Both rifles feature short carbine length barrels, and in the case of the SLR the 9.25inch barrel is finished off with a sleek little silencer ending in a blanking cap. This cap can be removed to allow for a larger silencer to be attached, which may improve the balance, yet hardly the looks, since it will interrupt what is a very sleek profile.
The under-lever is held in place via a sprung détente at the muzzle, and Theoben did toy with the concept of venting some of the spent air back down the hollow lever via a link, yet the idea seems to have been dropped; certainly on my test rifle.
Incidentally, according to Theoben, the length of barrel to be used on subsequent SLR’s will be increased by a few inches, to improve handling and performance in general; and I have to agree with them here, since I found the test model just a little light at the front. A longer barrel will reduce the cocking effort too, don’t forget.
The fluted design around the breech adds refinement and sets off some beautifully finished metalwork; as does the high quality, lustrous chemical blueing that covers the entire action- on both rifles I hasten to add. Theoben have had a reputation for top class finish for some while now, and these rifles illustrate just why.
Being a break-barrel, the Evolution’s profile is somewhat more uncluttered, and with an Evolution silencer in place, the test rifle certainly had a purposeful look about it. The jaws of the breech and the overall lock-up are reassuringly sound, whilst the actual cocking stroke is surprisingly manageable.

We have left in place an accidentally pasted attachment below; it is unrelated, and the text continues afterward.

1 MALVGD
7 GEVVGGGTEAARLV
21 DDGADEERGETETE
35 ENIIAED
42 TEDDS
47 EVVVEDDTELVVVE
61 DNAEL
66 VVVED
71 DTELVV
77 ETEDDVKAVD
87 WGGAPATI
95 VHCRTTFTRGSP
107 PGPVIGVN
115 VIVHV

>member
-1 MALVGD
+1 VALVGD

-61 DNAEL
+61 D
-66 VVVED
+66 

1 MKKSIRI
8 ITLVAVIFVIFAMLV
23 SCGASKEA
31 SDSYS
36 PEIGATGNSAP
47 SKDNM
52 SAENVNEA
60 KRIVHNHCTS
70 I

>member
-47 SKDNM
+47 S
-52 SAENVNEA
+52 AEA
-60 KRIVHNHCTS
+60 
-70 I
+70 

Cocking the gas-ram action is simple enough, but a deliberate technique pays dividends. A quick sweeping stroke gets the job done and is ultra smooth in the process. As previously mentioned, the longer barrel and under-lever of future SLR98 models will reduce the cocking effort still further, and aid stability on the target.
The characteristics of the gas-ram system gives the Evo and the SLR actions an amazingly fast lock-time; yet don’t be fooled. A fair old kick remains, all be it smooth and slick- feeling more of a snap (in the absence of any spring twang). Like any recoiling rifle, the movement can shake a telescopic sight to the point where it moves along the scope rails. So with this in mind, Theoben were including integral ring mounts with their gas-ram models, to be bolted onto their own dedicated raiser block. All very neat and precisely engineered. They still do with the SLR, but the Evolution now sports conventional dovetail rails.
With the SLR set-up, do bear in mind that because these mount positions are fixed, scopes of a particular dimension may foul the magazine as it rises from the action.
Action wise, the SLR98 comes fitted with a 7shot magazine – the ‘self loading’ part of the package, and, assuming a loaded magazine is in place, the firing cycle would be as follows: the under-lever is unclipped from the muzzle, then gripped firmly and pulled down and back until the trigger sear engages and the lever is effectively locked. At this stage, the magazine is automatically indexed, and the next pellet is chambered via a probe into the barrel, as the lever is returned to its closed position.
Seven shots are available as quickly as the lever can be pulled down and snapped back up again. The automatic safety catch is disengaged by pushing a tab forward (this sits just forward of the trigger blade).